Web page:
- NAME: DeFord Bailey
- OCCUPATION: Songwriter, Guitarist
- BIRTH DATE: December 14, 1899
- DEATH DATE: July 02, 1982
- Did You Know?: DeFord Bailey has been credited as the first African-American star of the Grand Ole Opry as well as one of the first black stars of country music.
- Did You Know?: DeFord Bailey was a wizard at playing the harmonica and was most notable for mimicking the sound of locomotives.
- PLACE OF BIRTH: Smith County, Tennessee
- PLACE OF DEATH: Nashville, Tennessee
- Full Name: DeFord Bailey
- Nickname: Harmonica Wizard
Best Known For
DeFord Bailey was a mesmerizing harmonica player known as one of country music's first African-American icons and linked to the naming of the Grand Ole Opry.
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Upon leaving the Opry, Bailey set up a successful shoe shine business, eventually getting a space with several chairs and employees. Despite being approached on multiple occasions, Bailey opted not to return to the world of performance for concern of being exploited. His son DeFord Bailey Jr. did get involved in Nashville's soul music scene however, and a young musician whom he worked with, Jimi Hendrix,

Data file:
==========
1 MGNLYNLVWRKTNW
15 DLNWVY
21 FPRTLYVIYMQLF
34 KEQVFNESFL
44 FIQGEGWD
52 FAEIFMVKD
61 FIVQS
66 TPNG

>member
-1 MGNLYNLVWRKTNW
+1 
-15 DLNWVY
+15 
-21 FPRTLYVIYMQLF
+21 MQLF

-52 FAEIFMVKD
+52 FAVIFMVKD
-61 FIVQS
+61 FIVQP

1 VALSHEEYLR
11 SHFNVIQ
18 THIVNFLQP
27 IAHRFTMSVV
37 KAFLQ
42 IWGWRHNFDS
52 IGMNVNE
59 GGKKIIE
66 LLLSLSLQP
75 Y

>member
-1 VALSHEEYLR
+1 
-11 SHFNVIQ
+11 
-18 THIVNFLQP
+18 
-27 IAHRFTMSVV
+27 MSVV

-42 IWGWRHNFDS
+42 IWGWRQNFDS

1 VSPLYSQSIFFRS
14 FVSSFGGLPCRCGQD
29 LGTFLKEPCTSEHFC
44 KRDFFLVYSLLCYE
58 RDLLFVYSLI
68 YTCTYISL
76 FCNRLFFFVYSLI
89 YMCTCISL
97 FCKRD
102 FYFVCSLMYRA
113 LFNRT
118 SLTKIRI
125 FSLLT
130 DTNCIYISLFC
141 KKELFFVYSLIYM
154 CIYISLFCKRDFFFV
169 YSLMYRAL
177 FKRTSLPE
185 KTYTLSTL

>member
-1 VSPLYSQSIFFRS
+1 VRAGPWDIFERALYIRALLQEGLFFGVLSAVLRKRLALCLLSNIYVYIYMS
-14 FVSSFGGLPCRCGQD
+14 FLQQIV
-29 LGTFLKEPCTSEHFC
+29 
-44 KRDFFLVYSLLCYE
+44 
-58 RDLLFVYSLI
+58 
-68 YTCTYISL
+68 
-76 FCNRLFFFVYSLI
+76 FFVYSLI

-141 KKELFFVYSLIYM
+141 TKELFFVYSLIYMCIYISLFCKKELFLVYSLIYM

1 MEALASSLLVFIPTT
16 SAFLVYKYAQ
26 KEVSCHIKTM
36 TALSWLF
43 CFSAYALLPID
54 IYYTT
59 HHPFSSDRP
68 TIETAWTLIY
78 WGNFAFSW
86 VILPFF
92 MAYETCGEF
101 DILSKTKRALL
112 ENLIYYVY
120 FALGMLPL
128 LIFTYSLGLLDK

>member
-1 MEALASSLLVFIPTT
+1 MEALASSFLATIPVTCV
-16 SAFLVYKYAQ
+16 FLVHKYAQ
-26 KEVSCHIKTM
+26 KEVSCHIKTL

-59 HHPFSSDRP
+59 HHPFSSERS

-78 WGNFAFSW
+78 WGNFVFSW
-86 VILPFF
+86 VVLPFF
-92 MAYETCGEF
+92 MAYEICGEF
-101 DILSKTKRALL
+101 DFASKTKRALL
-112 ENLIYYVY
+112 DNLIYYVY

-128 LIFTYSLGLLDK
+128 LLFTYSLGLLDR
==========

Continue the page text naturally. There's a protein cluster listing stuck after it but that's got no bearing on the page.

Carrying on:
also befriended the family.
Beginning in 1967, Bailey would be moved multiple times by the Nashville Housing Authority, as it acquired the property where he was living as well as where his business was located. In 1973, he met and befriended David Morton, a graduate student and public housing staff member who chronicled Bailey's life and made important recordings of him playing. Morton, along with Charles K. Wolfe, later published the 1991 book—DeFord Bailey: A Black Star in Early Country Music.
As part of the Old Timers' Show, Bailey returned to the Opry to perform in February 1974; on December 14 of that year, he appeared again in celebration of his 75th birthday. He performed for the last time at the Opry in April 1982, drawing a huge ovation. Bailey died on July 2, 1982, in Nashville, Tennessee.
The Tennessee Folklore Society released a 1998 album of Bailey's work, The Legendary DeFord Bailey: Country Music's First Black Star. And after notable controversy, Bailey was inducted into the Country Music Hall of Fame in 2005.
Remembered today as one of the first black stars of country music, DeFord Bailey has also been credited as the first African-American star of the Grand Ole Opry.
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